How 'All-Go Special Halfback Seam,' other plays came to be

Kareem Hunt (No. 27) scored on a 78-yard touchdown pass against the Patriots in Week 1 of 2017 that might have looked familiar to those who watch a lot of North Dakota State football. Maddie Meyer/Getty Images

The Kansas City Chiefs were evaluating North Dakota State's Carson Wentz as a draft prospect when they came across a pass play that, more than a year later, would spring rookie running back Kareem Hunt for a 78-yard touchdown catch against the New England Patriots.

Damn right, they stole it.

The NFL playbook has long been a revered document packed with foundational text and illustrations, but it isn't a static one. New plays find their way into the huddle any number of ways.

Here are three examples, including the longest reception by a running back against New England during the Bill Belichick era, the longest run by a quarterback in NFL history, and a play that ranks No. 1 on a head coach's list of favorite playcalling moments.

Play No. 1: The incidental discovery

Brad Childress, now a Chicago Bears consultant and the recently named head coach for Atlanta's entry in the Alliance of American Football, was among the Chiefs assistants assigned to study college quarterbacks before the 2016 draft. The Chiefs didn't have a realistic shot at Wentz, but they studied him and came to appreciate the Bison's offense under head coach Chris Klieman and then-coordinator Tim Polasek.

"You are looking at the player, but as coaches you can't help but delving into, 'OK, what kind of offense are they playing?'" Childress said. "They ran so much fly-sweep stuff. We had Tyreek [Hill]. We were like, 'Man, that fits us perfectly.' We didn't even have Hunt then. We were thinking of Tyreek on the sweep and Tyreek coming out of the backfield running the seam."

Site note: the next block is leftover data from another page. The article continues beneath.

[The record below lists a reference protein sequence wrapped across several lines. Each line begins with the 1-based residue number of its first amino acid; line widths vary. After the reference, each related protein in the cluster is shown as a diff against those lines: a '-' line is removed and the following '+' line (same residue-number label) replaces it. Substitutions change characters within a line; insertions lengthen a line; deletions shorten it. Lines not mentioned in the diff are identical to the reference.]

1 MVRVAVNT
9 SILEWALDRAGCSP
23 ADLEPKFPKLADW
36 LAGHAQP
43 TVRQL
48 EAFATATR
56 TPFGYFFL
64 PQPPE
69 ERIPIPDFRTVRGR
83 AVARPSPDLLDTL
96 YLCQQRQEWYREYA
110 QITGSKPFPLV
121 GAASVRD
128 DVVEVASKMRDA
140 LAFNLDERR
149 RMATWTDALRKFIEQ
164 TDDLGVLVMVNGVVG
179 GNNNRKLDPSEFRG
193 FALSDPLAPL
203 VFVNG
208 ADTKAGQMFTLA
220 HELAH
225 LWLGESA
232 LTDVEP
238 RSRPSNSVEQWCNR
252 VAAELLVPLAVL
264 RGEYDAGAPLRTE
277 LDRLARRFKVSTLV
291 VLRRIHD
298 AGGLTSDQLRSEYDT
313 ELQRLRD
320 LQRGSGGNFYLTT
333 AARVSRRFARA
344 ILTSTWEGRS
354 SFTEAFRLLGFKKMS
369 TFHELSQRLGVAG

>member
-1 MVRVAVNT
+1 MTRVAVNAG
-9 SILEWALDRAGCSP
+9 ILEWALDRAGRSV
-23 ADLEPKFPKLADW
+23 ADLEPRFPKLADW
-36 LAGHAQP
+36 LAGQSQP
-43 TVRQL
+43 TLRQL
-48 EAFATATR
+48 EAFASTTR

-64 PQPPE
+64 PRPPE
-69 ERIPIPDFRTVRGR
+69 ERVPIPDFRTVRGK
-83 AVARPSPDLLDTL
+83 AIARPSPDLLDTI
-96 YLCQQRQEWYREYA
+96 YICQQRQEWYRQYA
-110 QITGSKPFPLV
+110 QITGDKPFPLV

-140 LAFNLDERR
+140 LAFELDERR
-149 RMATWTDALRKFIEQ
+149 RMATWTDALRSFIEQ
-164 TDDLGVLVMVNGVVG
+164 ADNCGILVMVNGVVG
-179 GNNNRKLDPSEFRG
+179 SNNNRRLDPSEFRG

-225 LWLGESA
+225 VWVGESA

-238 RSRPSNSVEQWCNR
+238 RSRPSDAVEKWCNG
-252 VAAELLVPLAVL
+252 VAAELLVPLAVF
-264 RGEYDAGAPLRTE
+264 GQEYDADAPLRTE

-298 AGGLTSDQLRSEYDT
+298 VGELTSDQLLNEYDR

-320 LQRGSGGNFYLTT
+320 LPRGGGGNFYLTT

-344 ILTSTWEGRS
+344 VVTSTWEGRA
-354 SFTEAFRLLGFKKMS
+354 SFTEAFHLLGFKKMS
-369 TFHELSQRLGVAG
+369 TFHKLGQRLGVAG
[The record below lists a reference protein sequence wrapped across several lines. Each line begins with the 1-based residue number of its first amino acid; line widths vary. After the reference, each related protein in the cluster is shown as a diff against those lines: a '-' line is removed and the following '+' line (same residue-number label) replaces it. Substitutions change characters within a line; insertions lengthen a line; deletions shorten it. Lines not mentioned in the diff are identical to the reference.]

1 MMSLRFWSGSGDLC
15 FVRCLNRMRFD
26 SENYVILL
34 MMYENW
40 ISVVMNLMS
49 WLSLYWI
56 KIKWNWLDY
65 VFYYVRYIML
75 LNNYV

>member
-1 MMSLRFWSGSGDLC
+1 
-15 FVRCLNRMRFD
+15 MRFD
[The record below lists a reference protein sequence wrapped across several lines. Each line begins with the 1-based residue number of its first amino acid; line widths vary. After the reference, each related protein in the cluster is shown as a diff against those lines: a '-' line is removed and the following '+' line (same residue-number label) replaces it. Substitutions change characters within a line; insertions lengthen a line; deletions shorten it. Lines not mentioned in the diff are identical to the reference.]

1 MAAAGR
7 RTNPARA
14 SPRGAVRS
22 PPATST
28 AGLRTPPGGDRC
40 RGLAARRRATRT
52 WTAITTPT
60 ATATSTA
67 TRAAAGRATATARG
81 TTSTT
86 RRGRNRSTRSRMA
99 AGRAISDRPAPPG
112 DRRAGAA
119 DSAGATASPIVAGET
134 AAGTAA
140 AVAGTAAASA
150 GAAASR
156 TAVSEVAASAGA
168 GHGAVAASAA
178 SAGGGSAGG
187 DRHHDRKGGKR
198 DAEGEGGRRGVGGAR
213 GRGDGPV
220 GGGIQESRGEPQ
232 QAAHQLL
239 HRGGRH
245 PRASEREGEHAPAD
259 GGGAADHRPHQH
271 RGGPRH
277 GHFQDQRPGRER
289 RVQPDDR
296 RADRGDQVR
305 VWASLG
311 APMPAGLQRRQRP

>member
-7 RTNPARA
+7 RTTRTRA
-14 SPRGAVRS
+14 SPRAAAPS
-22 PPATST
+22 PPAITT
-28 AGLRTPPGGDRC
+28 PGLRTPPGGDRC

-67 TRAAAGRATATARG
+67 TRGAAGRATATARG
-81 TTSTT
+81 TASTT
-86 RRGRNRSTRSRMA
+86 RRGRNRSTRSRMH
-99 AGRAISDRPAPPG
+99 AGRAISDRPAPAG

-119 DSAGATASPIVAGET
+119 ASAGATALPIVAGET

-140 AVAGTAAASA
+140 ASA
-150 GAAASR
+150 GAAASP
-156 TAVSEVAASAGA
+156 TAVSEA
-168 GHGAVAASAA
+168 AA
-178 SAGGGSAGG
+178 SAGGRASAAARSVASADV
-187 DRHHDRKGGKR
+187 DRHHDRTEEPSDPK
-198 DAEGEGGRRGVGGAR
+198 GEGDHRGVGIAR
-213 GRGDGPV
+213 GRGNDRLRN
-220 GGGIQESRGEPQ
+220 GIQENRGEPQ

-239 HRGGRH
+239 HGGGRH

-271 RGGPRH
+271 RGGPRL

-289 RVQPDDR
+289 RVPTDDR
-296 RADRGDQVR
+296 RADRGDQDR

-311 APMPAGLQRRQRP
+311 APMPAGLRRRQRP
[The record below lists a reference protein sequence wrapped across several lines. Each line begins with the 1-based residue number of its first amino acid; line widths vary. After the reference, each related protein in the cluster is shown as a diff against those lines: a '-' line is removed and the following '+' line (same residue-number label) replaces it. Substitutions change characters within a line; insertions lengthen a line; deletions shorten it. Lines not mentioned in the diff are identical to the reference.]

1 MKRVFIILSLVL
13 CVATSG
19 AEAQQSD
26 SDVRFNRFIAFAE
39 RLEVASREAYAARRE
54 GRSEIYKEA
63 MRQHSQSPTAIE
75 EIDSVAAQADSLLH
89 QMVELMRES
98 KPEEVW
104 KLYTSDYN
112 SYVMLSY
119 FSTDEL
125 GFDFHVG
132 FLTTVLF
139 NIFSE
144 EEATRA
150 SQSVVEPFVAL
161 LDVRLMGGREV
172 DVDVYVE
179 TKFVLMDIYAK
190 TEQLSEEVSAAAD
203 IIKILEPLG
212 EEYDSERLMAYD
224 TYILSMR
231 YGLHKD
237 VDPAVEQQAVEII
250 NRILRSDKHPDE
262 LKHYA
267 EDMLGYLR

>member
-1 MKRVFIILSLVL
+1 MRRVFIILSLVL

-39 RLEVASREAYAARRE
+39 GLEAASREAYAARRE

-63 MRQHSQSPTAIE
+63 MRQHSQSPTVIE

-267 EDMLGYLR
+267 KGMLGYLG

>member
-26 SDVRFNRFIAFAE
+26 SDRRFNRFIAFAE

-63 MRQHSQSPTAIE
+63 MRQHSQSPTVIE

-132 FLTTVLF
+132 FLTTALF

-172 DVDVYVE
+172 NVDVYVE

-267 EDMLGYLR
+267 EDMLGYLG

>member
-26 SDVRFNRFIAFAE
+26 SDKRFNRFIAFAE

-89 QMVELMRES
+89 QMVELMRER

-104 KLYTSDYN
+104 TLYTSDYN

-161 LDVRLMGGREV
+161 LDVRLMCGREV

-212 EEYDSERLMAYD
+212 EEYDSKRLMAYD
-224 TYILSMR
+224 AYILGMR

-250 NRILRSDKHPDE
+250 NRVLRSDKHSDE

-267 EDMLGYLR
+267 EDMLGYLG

Polasek, now the offensive line coach at Iowa, said they called the play in question "He-Man" -- H-back in the seam -- from their "Super Hero" package.

"All-Go Special Halfback Seam" was the Kansas City nomenclature for the incarnation that produced the 78-yard touchdown pass from Alex Smith to Hunt against the Patriots in the 2017 opener.

Smith aligned in the shotgun five yards behind center. Hunt aligned to Smith's immediate right, with Hill aligned in the left slot. Hill broke across the formation to provide the fly-sweep element, triggering an instant reaction from safety Duron Harmon, the only Patriots player lined up more than five yards off the line of scrimmage. With Harmon sprinting toward the offensive right backfield to cut off Hill, Hunt ran an arcing route that took him outside the yard-line numbers and back toward the field's vacant middle, where he caught the ball in stride 31 yards downfield.

"You try to be creative," Childress said. "Then you see somebody else do it and say, 'We can do that.' If you were to get some North Dakota State film, you would see that play and say, 'That is a pretty cool play.' You didn't see them run it once. You saw them run it as a staple. You went, 'Man, that is even better for us because their hashmarks are closer to the sideline than ours are.'"

Play No. 2: The last-minute addition through film study

NFL fans won't soon forget the 2013 Week 12 game in Foxborough, Massachusetts, that saw Tom Brady's Patriots overcome a 24-0 deficit to beat Peyton Manning's Denver Broncos in overtime. Who could have known that a forgettable play within that memorable game -- Montee Ball losing 1 yard in the first quarter -- would help the Broncos get payback in the AFC Championship Game?

Some coaches prefer having the game plan finished well in advance. Others, including then-Broncos coordinator Adam Gase, keep tinkering right up until game day. Such was the case before Gase's 2013 Broncos faced the Patriots in the AFC Championship Game. Gase, now the Miami Dolphins' head coach, was catching up on film work two nights before the AFC title game when he spotted a potential opportunity.